Viridiana (Luis Buñuel, 1961). Censorship is a funny thing. The Spanish censors rejected a scene from Viridiana that showed a woman entering a man’s room, with the door closing behind her. Buñuel suggested that he add a third person to the scene, a servant, and have the two women and the man play cards together. This was OK with the censors, resulting in a scene that strongly suggested a ménage à trois. One never knows with Buñuel when he is being serious and when he is being playful, mostly because he is often both at once. He also can’t resist poking authority in artful ways (that are again serious and playful). The most famous sequence in Viridiana comes when a group of beggars get drunk and party to excess, turning a home into a disaster area. The beggars decide to commemorate their festivities with a photograph … as they randomly gather around the dinner table, they fall into place, matching the layout of Da Vinci’s Last Supper. The story of a woman about to take her vows as a nun, who is led astray by an aging uncle who drugs her and tries to rape her (he has a pang of conscience and doesn’t complete the act), Viridiana is the kind of movie where you could just list all of your favorite scenes without ever managing to put everything together. That might actually be a decent approach, for while Viridiana, like so much of Buñuel’s work, has a consistent philosophy, that philosophy is illustrated by the kinds of actions you want to talk about with friends after seeing the picture. So Viridiana gives up on the convent, but tries to bring beauty and peace into the world by adopting beggars … and the beggars let her down. A man sees a dog being mistreated and buys it to prevent further abuse … and doesn’t notice another dog suffering the same abuse. People think they are doing good, but none of their actions translate into good for the people at large, and in fact, don’t do much for the individuals being saved, either … the dog wants to escape back to its abusive owner. Silvia Pinal is Viridiana, and her beauty isn’t quite the same as that of Catherine Deneuve, another beautiful actress who appeared in several Buñuel films. From the moment we see Deneuve, we know we are looking at The Most Beautiful Woman in the World ™. No matter what Buñuel does to her characters, that beauty is always there. Pinal lets her beauty sneak up on us. When she’s dressed in her nun’s clothes, she looks attractive in a religious kind of way. We know Buñuel will find a way to mess things up, but Pinal remains part of her costume until she goes to visit her uncle. Then, free of her garments, Pinal’s beauty blossoms. The same can’t be said for Viridiana’s life, of course. #76 on the They Shoot Pictures, Don’t They list of the top 1000 films of all time. 9/10. Pretty much any Buñuel film would make a good double-bill with this one. The Exterminating Angel also features Silvia Pinal, as does Simon of the Desert.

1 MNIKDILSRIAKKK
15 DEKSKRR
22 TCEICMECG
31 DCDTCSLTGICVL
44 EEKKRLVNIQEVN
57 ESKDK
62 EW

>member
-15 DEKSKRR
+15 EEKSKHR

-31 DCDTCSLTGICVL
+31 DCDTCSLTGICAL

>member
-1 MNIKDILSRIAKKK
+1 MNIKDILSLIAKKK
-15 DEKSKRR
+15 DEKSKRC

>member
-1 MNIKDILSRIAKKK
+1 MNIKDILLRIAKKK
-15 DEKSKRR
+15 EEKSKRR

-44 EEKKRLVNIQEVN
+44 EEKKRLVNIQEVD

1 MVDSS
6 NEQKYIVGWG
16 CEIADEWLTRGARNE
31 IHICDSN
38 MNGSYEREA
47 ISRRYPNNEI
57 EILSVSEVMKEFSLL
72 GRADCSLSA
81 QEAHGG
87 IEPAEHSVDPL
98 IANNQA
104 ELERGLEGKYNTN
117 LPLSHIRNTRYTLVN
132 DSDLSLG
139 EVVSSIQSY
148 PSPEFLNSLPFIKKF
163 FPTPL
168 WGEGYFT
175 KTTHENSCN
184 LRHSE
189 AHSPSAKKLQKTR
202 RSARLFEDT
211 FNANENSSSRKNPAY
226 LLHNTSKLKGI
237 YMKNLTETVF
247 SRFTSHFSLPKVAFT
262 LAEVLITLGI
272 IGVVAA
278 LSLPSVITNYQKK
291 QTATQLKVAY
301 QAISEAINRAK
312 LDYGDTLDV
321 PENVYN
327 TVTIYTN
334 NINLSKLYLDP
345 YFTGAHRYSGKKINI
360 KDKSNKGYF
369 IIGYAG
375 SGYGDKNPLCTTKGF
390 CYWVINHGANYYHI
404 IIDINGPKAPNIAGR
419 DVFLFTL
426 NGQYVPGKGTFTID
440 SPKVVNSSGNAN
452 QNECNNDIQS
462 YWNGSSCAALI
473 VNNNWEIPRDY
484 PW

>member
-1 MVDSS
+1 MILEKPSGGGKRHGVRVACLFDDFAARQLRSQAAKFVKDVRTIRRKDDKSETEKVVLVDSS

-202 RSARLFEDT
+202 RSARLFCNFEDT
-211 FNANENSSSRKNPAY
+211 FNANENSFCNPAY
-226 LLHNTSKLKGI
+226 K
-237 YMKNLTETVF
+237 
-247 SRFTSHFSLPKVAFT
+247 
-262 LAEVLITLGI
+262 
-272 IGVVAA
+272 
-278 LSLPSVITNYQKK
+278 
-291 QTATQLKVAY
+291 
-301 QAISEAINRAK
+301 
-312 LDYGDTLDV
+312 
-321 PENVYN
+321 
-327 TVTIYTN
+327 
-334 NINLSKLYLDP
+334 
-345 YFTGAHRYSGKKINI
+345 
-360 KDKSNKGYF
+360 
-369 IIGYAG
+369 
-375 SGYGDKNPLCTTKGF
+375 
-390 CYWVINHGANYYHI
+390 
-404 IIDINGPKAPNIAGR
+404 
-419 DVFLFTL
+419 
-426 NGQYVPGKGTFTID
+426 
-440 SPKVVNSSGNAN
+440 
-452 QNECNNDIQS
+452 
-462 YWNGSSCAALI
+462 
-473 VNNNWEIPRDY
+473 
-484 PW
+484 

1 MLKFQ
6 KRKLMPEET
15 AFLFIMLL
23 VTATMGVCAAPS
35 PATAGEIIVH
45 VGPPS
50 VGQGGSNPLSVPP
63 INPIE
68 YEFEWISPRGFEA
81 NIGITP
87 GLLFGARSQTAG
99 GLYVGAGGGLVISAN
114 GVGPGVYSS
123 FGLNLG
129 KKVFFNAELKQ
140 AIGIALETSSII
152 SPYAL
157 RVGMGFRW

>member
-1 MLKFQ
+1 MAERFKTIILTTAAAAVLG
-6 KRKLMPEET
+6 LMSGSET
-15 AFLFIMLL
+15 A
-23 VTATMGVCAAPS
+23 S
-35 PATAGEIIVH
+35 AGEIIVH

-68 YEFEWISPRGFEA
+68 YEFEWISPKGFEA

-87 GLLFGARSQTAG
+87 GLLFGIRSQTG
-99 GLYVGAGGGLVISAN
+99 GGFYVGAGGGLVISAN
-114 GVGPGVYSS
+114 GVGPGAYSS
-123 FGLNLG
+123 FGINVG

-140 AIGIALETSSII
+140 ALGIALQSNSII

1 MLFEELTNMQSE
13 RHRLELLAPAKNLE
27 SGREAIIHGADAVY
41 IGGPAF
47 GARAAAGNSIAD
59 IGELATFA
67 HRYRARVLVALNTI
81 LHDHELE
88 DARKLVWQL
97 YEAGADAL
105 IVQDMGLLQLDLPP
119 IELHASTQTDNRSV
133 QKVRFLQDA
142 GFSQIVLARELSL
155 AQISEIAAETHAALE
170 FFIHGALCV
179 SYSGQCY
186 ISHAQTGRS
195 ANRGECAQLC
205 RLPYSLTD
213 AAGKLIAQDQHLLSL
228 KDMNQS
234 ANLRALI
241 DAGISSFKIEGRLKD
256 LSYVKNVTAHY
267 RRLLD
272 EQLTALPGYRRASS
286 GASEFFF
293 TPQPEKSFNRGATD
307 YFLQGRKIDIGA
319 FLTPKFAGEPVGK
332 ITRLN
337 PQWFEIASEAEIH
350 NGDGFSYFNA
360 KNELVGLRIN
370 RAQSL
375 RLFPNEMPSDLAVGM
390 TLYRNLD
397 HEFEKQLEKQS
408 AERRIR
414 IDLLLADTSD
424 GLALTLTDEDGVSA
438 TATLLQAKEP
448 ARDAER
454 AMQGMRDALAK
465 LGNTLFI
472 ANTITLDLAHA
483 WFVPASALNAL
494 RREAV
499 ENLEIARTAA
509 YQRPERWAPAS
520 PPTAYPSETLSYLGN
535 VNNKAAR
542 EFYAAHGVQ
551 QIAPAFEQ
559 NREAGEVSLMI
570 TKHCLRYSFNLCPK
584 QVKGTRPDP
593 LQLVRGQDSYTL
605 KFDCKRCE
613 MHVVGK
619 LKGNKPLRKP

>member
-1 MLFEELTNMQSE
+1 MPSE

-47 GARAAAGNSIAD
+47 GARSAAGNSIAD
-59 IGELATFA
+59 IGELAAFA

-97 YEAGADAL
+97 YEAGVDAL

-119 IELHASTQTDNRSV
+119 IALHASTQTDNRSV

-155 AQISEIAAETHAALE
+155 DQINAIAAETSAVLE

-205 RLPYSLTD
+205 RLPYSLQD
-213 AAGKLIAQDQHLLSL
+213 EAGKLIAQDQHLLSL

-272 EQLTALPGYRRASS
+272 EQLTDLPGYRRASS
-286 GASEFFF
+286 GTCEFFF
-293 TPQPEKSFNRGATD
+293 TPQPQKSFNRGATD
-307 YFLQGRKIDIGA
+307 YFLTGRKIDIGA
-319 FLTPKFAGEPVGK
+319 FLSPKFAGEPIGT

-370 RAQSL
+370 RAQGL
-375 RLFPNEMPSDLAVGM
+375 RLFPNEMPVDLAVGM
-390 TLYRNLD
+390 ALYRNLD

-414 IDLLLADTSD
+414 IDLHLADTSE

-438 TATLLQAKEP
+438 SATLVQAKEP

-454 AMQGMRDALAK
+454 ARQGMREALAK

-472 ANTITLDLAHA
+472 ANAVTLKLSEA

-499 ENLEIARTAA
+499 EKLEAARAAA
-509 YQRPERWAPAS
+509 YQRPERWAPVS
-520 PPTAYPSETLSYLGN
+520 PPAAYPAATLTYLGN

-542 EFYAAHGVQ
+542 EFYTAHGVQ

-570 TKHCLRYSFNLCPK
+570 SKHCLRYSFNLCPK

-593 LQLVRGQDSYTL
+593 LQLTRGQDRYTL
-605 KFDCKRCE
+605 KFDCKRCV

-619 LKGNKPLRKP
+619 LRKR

Happy-Go-Lucky (Mike Leigh, 2008). I find Mike Leigh films to be a mixed bag. I admired Naked even though I didn’t like it, thought Vera Drake was good, if dreary, and liked Another Year quite a bit. I didn’t expect much from Happy-Go-Lucky, the tagline for which was “The one movie this fall that will put a smile on your face.” And when the movie started, and Sally Hawkins as Poppy (“Poppy”!) had a smile on her face virtually 100% of the time, I feared a dose of saccharine, even though I don’t normally think of that term when the subject is Mike Leigh. It was worth sticking with the movie. First, Hawkins is wonderful … she completely convinces us of her happiness, but there is more going on … she’s not Forrest Gump. She isn’t lost in her own world, and she recognizes that others may not be as happy as she is. And Leigh constructs the film so we gradually see the depth inside of Poppy. The work Hawkins and Leigh do to convince us of Poppy’s depth are crucial; without them, it would be like Forrest Gump. Eddie Marsan matches Hawkins’ excellence as a bitter driving instructor, and I loved the scenes with Poppy and her roommate (Alexis Zegerman), which hit the note of realism I imagine Leigh is always trying to get. #212 on the TSPDT list of the top 250 films of the 21st century. 8/10. Pair it with Another Year. For Sally Hawkins in supporting roles, try An Education or the recent Godzilla.